A tip of the cowboy hat to a fictional assisted living portrayal
Elizabeth Newman, McKnight's Senior Editor
I have found a positive portrayal of long-term care, and it's in Dallas.
Specifically, it's in Dallas — in the pilot plot arc of J.R. Ewing.
For those of you who missed this pinnacle of soap opera achievement 25-some years ago (either because you did not have the wherewithal as a child to sneak out of bed to watch it, as I did, or because you spent the 1980s doing other things on Friday nights other than hang with the Ewings), I can summarize what you missed: J.R. Ewing, bad; Bobby Ewing, good; oil, clothes, money, sex, horses.
That's really all you need to know if you are embarking on TNT's 2012 Dallas revival, which has its finale airing on August 8. (You can catch up on previous episodes at www.dallastnt.com or via Amazon).
This is the type of summer show where you think you are going to watch a few minutes, and the next thing you know you are up until midnight, with your parents and sister, hootin' and hollerin' at the television screen.
This is partially because while this new generation of Ewings is so, so pretty, they are really bad with technology, to the point where it will make you feel good if you have had a bad day managing your electronic health records or just computer woes. A major plot point in the pilot revolves someone breaking into someone else's office to load a flash drive with documents — of news stories. Someone else has a startling revelation — because of a search engine. And our personal favorite plot twist revolved around a relationship torn apart by a mysterious email, because clearly email is always secure and should never be followed up with human conversation.
But if you can put all that silliness aside, there's actually an interesting point about assisted living in nouveau Dallas.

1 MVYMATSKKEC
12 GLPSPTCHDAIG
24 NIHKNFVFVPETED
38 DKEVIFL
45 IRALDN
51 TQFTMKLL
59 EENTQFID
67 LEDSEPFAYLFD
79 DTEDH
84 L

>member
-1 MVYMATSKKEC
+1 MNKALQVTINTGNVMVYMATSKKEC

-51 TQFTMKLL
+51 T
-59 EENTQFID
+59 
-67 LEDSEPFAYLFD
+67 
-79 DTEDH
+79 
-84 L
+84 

When we are first introduced to J.R., he's in what appears to be a near coma-like state related to clinical depression. We know this because the caregiver tells Bobby that J.R. is “in and out, Mr. Ewing. Clinical depression is like that.”
There's no way around it — J.R. looks like every sad and depressed resident you have ever seen (only with awesome eyebrows). But here's where it gets interesting. J.R., motivated by greed and a visit from his son, soon pulls himself out his leather chair, eats some Jell-O, and is soon trying to reclaim his birthright.
Yes, as a long-term care provider you will have to suspend disbelief related to how J.R. apparently can get physical therapy in his room, hop on a plane to Mexico, and afford a high-end assisted or independent living apartment when he may or may not have lost his fortune several decades ago.
No matter — you and your residents will cheer when he throws his walker aside at a ball to walk over to his ex-wife. (Welcome back, Linda Gray!).
The man, as one character says, is not only “too mean to die,” but also has something to live for.
Am I advocating that you find a way for your residents to backstab their family members, come up with complicated plots over land, have affairs, or don cowboy hats? I am not. But in all our pop culture portrayals of either lauding saintly grandmother types, trying to make people cringe laugh at the idea of old people being sexual (I'm looking at you, Betty White), or introducing the wacky grandfather, it's refreshing to see a complex character in his 80s get a new lease on life.
J.R. is old, and he may need help with activities of daily living. But much like your residents, don't underestimate what he can do with a little motivation. Or as John Ross, J.R.'s son, says in the pilot (in the middle of the Dallas Cowboys football field, natch), “the fun is just beginning.”